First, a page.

Ocular Glands Become Infected Secondarily to Infectious Keratitis and Play a Role in Corneal Resistance to Infection

J Virol. 2019 Jul 30;93(16):e00314-19. doi: 10.1128/JVI.00314-19. Print 2019 Aug 15.


Ocular glands play a critical role in eye health through the secretion of factors directly onto the ocular surface. The cornea is a normally transparent tissue necessary for visual acuity located in the anterior segment of the eye. Corneal damage can occur during microbial infection of the cornea, resulting in potentially permanent visual deficits. The involvement of ocular glands during corneal infection has been only briefly described. We hypothesized that ocular glands contribute to resistance as an arm of the eye-associated lymphoid tissue and may also be susceptible to infection secondary to microbial keratitis. Utilizing a mouse model of herpes simplex virus 1 (HSV-1) keratitis, we found that infection of corneas resulted in subsequent infection of ocular glands, including harderian glands (HGs) and extraorbital glands. Similarly, infection of corneas with Pseudomonas aeruginosa resulted in secondary infection of ocular glands. A robust immune response, characterized by increased numbers of immune cells and inflammatory mediators, occurred within ocular glands following HSV-1 keratitis. Removal of HGs altered corneal resistance to HSV-1, as measured by increased viral load, decreased corneal edema, and decreased inflammatory cell infiltration. These novel findings suggest that ocular glands are involved in microbial keratitis through their susceptibility to secondary infection and contribution to corneal resistance.IMPORTANCE Microbial keratitis accounts for up to 700,000 clinical visits annually in the United States. The involvement of ocular glands during microbial keratitis is not readily appreciated, and treatment options do not address the consequences of ocular gland dysfunction. The present study shows that ocular glands are susceptible to direct infection by common ocular pathogens, including HSV-1 and Pseudomonas aeruginosa, subsequent to microbial keratitis. Additionally, ocular glands contribute soluble factors that play a role in corneal resistance to HSV-1 and alter viral load, corneal edema, and immune cell infiltration. Further studies are needed to elucidate the mechanisms by which this occurs.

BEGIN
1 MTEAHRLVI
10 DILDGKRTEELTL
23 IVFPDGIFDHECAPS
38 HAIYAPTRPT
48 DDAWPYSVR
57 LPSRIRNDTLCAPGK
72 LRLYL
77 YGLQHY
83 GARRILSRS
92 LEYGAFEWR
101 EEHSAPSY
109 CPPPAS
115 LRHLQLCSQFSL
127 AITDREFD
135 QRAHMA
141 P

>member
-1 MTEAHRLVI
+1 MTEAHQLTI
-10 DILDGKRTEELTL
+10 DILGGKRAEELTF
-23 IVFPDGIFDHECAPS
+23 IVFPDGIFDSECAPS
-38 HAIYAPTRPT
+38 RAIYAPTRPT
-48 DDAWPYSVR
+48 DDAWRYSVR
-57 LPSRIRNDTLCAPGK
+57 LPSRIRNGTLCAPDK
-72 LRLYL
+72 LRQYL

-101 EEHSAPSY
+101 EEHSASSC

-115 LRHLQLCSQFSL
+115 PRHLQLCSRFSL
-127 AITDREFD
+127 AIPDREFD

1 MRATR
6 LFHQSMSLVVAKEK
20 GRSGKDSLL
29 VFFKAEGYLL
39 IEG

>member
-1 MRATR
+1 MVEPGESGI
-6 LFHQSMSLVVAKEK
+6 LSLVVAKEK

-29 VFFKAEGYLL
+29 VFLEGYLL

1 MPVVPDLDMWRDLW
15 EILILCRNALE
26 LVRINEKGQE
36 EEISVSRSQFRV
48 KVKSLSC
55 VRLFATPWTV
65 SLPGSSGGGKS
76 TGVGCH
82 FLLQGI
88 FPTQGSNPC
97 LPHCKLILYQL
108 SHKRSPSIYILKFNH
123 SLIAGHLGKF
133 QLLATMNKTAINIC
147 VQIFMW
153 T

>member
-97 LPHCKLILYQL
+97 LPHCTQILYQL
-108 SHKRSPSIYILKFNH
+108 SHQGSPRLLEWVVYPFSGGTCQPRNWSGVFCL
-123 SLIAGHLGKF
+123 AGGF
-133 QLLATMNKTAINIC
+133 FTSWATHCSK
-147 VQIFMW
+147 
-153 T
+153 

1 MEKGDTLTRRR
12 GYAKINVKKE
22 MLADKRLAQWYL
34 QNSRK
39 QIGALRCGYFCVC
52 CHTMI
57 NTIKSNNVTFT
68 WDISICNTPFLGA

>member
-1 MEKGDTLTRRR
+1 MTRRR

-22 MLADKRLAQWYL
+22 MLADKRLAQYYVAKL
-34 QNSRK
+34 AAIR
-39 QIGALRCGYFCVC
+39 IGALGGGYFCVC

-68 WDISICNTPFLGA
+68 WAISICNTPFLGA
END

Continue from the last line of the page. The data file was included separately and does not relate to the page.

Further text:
Keywords: Pseudomonas aeruginosa; T cells; cornea; cytokines; eicosanoids; herpes simplex virus; keratitis; lacrimal gland; myeloid cells.

Publication types

  • Research Support, N.I.H., Extramural
  • Research Support, Non-U.S. Gov't

MeSH terms

  • Animals
  • Biomarkers
  • Cornea / microbiology*
  • Cornea / pathology
  • Cornea / virology*
  • Cytokines / metabolism
  • Dacryocystitis / diagnosis
  • Dacryocystitis / etiology*
  • Disease Models, Animal
  • Disease Resistance*
  • Disease Susceptibility*
  • Herpesvirus 1, Human / physiology
  • Inflammation Mediators / metabolism
  • Keratitis / complications*
  • Keratitis / etiology*
  • Keratitis / pathology
  • Mice
  • Organ Specificity


  • Biomarkers
  • Cytokines
  • Inflammation Mediators